In this example the steps will occur: In this example the steps will occur:
(1) The FTP client and the Proxy/Gateway are using the TCP-based (1) The FTP client and the Proxy/Gateway are using the TCP-based
ftp protocol. The client sends the login request to the proxy ftp protocol. The client sends the login request to the proxy
(using (e)) (using (e))
(2) The proxy behaves like a client and performs the actions (2) The proxy behaves like a client and performs the actions
described under (1), (2) and (3) of the above description described under (1), (2) and (3) of the above description
(using (a), (b) and (c)). (using (a), (b) and (c)).
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| v | v
+++++++++++++++ ********* ***************** +++++++++++++++ ********* *****************
+ ENRP-Server + * SG(X) * * Media Gateway * + ENRP-Server + * SG(X) * * Media Gateway *
+++++++++++++++ ********* ***************** +++++++++++++++ ********* *****************
^ ^ ^ ^
| | | |
| <-(a) | | <-(a) |
+-------------------+ +-------------------+
(b)-> (b)->
Figure 5: Deployment of Decomposed GWC and GK. Figure 9: Deployment of Decomposed GWC and GK.
As shown in the figure 5, the following sequence takes place: As shown in the figure 9, the following sequence takes place:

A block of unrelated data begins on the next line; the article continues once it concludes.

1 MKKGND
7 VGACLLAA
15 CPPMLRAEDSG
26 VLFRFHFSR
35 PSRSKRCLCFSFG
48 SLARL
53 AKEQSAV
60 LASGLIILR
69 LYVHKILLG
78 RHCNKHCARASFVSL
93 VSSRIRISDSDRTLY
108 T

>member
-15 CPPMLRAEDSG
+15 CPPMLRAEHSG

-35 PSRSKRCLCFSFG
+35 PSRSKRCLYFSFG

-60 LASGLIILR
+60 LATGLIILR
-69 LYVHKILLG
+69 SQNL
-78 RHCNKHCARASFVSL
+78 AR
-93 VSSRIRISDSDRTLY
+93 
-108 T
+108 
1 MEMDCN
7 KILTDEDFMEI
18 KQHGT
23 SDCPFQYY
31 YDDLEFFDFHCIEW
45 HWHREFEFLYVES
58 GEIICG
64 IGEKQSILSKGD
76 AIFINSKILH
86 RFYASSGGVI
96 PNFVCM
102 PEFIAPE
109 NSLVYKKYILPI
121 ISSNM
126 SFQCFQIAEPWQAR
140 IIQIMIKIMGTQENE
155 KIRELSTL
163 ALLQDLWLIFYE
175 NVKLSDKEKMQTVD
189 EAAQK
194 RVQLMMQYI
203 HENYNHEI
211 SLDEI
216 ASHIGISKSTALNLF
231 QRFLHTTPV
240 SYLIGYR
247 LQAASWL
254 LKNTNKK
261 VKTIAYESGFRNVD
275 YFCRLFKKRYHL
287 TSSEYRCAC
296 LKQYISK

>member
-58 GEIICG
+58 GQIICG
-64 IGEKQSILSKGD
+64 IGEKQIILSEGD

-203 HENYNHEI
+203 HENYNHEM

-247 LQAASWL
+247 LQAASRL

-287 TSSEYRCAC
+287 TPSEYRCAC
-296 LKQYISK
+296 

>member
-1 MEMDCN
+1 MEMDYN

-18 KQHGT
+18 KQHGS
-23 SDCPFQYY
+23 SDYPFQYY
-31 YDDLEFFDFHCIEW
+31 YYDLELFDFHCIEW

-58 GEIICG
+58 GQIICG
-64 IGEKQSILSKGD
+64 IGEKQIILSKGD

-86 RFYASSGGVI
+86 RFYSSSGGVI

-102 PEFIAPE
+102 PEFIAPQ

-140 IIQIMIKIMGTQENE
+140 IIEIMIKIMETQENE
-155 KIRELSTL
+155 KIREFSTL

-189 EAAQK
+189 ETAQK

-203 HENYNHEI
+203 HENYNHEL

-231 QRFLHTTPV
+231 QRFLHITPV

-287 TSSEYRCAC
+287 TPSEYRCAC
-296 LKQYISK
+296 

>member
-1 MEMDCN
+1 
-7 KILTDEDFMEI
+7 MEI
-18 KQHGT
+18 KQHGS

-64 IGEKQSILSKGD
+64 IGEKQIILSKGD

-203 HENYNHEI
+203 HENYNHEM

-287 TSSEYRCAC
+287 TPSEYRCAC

(1) the Signaling Gateway (SG) receives an incoming signaling (1) the Signaling Gateway (SG) receives an incoming signaling
message to be forwarded to the GWC. SG(X)'s ASAP layer would message to be forwarded to the GWC. SG(X)'s ASAP layer would
send an ASAP request to its "local" ENRP server to request the send an ASAP request to its "local" ENRP server to request the
list of pool elements (PE's) of GWC (using (a)). The key used list of pool elements (PE's) of GWC (using (a)). The key used
for this query is the pool handle of the GWC. The ASAP layer for this query is the pool handle of the GWC. The ASAP layer
queues the data to be sent in local buffers until the ENRP queues the data to be sent in local buffers until the ENRP
server responds. server responds.
(2) the ENRP server would return a list of the three PE's A, B and (2) the ENRP server would return a list of the three PE's A, B and